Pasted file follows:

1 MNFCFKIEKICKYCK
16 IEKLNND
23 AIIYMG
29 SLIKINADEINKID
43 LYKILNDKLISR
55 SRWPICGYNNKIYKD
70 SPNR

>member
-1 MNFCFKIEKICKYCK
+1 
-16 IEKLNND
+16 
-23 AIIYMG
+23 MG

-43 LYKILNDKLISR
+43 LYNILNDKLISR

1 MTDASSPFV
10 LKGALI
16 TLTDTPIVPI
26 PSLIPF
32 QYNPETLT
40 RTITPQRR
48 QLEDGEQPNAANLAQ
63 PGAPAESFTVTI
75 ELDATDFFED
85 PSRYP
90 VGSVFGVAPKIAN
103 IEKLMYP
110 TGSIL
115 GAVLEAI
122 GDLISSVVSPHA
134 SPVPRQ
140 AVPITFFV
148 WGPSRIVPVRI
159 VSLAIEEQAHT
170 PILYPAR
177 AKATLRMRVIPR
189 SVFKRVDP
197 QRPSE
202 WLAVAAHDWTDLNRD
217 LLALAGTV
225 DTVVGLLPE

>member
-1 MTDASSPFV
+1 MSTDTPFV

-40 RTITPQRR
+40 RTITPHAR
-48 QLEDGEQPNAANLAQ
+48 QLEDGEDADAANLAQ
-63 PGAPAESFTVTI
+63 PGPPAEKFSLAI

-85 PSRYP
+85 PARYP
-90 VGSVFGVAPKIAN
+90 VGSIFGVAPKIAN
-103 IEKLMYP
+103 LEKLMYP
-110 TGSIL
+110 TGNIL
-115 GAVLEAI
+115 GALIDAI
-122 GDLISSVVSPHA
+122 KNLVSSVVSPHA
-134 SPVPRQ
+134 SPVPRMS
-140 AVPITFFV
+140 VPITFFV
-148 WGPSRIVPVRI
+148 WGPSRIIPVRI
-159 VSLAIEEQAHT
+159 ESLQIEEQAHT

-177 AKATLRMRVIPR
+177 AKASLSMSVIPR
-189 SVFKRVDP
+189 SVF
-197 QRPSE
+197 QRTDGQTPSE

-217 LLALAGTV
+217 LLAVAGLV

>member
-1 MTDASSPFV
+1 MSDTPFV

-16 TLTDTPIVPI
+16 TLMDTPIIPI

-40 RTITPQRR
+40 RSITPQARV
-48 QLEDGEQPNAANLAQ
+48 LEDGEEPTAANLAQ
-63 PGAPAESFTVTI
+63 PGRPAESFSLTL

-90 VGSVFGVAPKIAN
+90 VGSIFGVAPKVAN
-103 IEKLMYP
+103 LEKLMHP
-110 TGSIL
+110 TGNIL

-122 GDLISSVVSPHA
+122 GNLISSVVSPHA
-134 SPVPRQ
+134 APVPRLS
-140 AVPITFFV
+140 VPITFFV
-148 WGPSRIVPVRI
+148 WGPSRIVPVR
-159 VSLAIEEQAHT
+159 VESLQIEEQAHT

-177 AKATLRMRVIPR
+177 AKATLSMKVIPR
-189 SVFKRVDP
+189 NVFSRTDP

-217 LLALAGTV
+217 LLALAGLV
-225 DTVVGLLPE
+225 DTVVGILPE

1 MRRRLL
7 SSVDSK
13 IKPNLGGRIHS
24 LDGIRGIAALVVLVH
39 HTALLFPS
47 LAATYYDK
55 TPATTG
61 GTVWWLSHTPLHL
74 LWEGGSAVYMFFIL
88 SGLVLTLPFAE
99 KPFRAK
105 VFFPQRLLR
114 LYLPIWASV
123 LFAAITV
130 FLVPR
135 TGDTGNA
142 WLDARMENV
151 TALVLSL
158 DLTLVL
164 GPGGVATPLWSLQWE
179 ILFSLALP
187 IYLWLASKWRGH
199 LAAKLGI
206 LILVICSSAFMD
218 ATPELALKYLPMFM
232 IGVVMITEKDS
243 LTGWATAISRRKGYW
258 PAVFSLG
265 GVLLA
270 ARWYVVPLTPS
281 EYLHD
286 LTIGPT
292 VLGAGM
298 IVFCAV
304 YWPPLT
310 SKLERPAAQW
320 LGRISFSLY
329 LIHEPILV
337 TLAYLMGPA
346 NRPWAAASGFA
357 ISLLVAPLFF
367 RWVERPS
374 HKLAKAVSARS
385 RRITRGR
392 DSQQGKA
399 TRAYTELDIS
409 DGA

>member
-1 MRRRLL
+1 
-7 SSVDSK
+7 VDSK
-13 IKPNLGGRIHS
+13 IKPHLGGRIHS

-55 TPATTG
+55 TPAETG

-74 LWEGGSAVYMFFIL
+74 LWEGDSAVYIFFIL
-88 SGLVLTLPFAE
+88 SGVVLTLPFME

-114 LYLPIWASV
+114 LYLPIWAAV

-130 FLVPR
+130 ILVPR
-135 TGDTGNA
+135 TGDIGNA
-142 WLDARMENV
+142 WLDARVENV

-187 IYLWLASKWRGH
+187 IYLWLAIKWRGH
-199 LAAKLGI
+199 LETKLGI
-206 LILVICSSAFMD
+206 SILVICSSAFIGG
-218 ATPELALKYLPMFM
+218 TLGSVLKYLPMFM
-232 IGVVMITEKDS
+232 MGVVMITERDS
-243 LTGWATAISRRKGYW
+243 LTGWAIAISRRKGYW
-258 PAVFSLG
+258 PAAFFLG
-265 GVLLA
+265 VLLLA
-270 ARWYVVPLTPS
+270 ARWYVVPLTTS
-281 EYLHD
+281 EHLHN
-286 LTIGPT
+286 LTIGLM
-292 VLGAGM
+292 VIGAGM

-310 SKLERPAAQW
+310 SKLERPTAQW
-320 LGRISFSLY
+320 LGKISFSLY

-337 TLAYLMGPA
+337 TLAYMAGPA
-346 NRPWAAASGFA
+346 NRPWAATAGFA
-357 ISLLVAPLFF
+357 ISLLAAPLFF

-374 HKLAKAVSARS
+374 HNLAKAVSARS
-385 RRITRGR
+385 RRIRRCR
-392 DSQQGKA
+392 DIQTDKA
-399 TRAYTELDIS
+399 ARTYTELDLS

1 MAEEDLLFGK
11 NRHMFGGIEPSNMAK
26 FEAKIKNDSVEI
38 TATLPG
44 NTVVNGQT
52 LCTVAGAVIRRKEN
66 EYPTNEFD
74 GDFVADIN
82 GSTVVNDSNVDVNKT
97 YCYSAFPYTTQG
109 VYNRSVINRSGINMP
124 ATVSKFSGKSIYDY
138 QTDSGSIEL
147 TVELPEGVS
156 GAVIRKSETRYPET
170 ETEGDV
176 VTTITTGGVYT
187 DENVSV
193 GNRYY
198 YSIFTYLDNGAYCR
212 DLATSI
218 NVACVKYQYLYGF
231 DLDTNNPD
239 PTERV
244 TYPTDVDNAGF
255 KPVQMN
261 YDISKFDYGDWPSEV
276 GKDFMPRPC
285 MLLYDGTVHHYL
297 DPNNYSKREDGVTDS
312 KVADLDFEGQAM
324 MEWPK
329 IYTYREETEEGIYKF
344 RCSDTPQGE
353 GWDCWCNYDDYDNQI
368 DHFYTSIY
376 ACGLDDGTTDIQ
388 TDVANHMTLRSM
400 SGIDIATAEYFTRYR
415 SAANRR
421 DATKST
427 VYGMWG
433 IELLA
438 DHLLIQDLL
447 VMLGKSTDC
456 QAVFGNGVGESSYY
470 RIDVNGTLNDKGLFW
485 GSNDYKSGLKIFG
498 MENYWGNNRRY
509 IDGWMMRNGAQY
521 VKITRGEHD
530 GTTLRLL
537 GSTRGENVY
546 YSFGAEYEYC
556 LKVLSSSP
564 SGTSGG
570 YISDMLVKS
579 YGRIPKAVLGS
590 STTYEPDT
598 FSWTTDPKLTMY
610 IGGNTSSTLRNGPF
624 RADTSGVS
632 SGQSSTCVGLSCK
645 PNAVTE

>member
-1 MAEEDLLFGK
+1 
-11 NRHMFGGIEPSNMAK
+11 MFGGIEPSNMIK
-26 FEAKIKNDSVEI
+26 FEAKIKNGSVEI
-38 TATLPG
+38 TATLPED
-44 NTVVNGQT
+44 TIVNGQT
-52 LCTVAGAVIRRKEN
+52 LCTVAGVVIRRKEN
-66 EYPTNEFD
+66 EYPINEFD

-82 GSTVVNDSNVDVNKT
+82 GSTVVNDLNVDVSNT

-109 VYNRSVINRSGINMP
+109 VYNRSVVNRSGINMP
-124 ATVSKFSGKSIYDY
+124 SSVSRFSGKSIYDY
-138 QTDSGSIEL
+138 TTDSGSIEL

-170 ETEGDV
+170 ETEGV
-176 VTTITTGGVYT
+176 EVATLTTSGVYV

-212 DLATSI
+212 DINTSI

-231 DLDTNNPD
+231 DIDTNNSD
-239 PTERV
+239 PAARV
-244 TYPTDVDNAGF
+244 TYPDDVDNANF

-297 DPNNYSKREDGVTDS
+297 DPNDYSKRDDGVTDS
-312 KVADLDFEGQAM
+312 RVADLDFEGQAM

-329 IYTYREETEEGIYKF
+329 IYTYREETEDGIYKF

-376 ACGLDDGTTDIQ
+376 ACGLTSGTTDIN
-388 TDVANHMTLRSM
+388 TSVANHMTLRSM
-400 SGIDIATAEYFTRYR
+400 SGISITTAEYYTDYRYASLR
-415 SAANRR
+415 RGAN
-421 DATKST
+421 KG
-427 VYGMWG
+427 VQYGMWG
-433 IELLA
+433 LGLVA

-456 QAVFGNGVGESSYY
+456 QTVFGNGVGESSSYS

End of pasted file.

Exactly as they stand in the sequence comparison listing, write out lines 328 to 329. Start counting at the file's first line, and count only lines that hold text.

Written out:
-329 IYTYREETEEGIYKF
+329 IYTYREETEDGIYKF